Historic Petersville Gold Mines
From there, we traveled into the Petersville gold mining area which is still active. In the late 1800’s local natives reported bright colors in the river.
Within years the Petersville wagon road was established to the mining camps, the very roads we were snowmobiling on.
The overcast sky added to the mystique, as we crept by old mining camps, ramshackle cabins and abandoned machinery, all under the watchful eyes of a moose herd.
Our last day of riding wouldn’t have been complete without basking in Denali’s greatness one more time. Buzzing down the trail, we found the perfect angle for the final photo shoot.
With the weekend approaching, traffic increased on the access trail while the sun slipped behind the 600-mile Alaska Range. Dozens of utility snowmachines towed cargo sleds, loaded with drums of fuel, crates of food, and other staples for camp.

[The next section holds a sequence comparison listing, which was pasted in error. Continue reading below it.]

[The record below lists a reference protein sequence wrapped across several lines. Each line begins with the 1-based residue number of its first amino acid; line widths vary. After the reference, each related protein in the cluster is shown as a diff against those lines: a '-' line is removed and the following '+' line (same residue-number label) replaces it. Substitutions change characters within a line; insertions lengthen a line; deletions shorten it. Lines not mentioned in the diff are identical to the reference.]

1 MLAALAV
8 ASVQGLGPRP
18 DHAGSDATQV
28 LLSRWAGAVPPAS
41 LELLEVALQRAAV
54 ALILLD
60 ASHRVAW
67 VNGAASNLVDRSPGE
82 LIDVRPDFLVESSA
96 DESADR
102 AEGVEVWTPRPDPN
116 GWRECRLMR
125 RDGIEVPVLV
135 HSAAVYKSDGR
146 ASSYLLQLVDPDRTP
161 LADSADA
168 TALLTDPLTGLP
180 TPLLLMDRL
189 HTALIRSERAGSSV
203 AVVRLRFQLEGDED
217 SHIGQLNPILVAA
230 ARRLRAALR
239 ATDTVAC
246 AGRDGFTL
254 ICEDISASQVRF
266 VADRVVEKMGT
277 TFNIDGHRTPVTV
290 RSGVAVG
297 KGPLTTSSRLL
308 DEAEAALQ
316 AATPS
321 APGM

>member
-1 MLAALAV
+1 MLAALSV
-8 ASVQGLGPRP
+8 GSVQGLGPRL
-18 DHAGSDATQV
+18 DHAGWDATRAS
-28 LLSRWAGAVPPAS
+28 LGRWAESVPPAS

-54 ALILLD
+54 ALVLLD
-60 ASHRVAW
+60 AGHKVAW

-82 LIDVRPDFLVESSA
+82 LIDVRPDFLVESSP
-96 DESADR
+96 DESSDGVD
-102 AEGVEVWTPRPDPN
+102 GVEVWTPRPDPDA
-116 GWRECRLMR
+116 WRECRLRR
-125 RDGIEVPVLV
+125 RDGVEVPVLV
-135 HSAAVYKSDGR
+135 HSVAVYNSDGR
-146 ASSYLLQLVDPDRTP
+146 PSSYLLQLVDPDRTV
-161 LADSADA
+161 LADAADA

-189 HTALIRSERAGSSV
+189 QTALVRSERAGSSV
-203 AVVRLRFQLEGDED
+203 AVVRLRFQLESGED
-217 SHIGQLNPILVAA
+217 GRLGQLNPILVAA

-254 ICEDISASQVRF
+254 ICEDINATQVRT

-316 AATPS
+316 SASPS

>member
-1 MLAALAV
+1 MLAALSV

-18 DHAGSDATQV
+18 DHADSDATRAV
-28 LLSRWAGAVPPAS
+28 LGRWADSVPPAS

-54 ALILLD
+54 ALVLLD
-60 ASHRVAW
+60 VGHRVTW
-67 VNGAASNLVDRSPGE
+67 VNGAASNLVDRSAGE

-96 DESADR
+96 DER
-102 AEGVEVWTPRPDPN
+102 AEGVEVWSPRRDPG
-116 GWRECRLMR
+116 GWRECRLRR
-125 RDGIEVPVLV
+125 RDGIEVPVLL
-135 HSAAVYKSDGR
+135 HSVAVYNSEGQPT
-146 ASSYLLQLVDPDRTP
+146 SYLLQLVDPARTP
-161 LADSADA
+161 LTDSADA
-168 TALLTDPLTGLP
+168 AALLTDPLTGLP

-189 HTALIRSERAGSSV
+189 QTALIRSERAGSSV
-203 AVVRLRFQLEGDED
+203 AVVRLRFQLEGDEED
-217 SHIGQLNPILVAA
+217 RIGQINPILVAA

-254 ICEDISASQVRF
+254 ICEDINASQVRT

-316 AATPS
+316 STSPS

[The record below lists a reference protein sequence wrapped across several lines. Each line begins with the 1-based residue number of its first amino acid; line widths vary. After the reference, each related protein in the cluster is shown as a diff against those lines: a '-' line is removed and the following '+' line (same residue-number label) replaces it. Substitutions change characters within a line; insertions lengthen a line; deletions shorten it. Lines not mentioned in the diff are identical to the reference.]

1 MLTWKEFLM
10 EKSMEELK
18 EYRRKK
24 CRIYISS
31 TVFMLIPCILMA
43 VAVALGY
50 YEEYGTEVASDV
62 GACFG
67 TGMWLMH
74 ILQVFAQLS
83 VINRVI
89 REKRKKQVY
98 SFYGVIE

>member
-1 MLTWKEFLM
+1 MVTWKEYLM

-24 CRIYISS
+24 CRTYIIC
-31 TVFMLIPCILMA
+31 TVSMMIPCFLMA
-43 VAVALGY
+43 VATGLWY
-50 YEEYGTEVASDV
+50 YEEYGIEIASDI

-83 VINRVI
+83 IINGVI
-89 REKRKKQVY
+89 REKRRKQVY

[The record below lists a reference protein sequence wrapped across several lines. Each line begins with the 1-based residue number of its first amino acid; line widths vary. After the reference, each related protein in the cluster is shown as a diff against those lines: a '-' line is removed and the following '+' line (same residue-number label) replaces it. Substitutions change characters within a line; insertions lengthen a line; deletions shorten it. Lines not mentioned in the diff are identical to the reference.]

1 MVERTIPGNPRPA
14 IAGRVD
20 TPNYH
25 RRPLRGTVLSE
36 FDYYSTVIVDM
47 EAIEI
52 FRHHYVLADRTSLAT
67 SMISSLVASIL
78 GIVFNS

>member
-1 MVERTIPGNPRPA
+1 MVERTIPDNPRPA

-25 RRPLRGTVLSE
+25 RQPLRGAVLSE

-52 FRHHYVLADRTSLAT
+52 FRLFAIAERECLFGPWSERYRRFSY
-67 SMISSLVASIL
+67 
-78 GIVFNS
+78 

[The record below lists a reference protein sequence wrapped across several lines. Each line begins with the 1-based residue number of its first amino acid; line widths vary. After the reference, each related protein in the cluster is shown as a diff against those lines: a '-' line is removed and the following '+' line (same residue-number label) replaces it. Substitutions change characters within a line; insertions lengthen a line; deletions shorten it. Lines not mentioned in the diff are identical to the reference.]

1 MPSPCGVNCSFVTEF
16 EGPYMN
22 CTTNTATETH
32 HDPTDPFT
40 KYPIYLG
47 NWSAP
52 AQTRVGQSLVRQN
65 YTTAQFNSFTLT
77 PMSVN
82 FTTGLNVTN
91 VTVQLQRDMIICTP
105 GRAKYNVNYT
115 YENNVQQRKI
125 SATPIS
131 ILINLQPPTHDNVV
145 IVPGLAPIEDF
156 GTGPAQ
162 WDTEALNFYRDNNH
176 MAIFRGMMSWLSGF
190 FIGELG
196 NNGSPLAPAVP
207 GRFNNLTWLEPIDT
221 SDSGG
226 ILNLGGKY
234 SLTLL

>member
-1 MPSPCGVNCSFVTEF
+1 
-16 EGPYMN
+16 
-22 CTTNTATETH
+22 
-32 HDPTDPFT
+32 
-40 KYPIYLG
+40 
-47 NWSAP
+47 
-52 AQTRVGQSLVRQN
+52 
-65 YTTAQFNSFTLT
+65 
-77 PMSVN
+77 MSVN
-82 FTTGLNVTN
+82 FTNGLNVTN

Several families passed by, with Mom leading the way, the kids close behind (also pulling significant payloads), followed by Fido sitting proudly on the seat in front of Dad.
Those families drove home a point: Reality is what you make of life. Adventures with family, friends, sometimes even strangers, stay with us forever. That’s the allure of Alaska.
Photos by Dan Gould
Alaska Snowmobile Guides
Kim Bergeron has finished the famed Alaska Iron Dog five times. This New Hampshire resident puts thousands of miles on his sleds and dirt bikes every year, in Alaska and New England. He volunteers for his clubs and is a NHSA county director, among other posts. His enthusiasm and leadership skills make him a natural guide and an amazing host for any adventure. Kim organizes snowmobile tours and has snowmobile and cabin rentals available at Gate Creek Cabins. Please email Kim for more information.